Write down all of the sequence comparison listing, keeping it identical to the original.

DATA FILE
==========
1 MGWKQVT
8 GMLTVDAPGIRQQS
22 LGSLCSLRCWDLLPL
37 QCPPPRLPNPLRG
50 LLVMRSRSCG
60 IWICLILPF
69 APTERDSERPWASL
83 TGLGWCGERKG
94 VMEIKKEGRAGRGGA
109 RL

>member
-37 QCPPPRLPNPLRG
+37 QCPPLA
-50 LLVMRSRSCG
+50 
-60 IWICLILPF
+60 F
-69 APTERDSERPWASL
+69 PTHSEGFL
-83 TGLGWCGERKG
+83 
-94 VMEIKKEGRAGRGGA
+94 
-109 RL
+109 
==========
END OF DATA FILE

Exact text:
1 MGWKQVT
8 GMLTVDAPGIRQQS
22 LGSLCSLRCWDLLPL
37 QCPPPRLPNPLRG
50 LLVMRSRSCG
60 IWICLILPF
69 APTERDSERPWASL
83 TGLGWCGERKG
94 VMEIKKEGRAGRGGA
109 RL

>member
-37 QCPPPRLPNPLRG
+37 QCPPLA
-50 LLVMRSRSCG
+50 
-60 IWICLILPF
+60 F
-69 APTERDSERPWASL
+69 PTHSEGFL
-83 TGLGWCGERKG
+83 
-94 VMEIKKEGRAGRGGA
+94 
-109 RL
+109 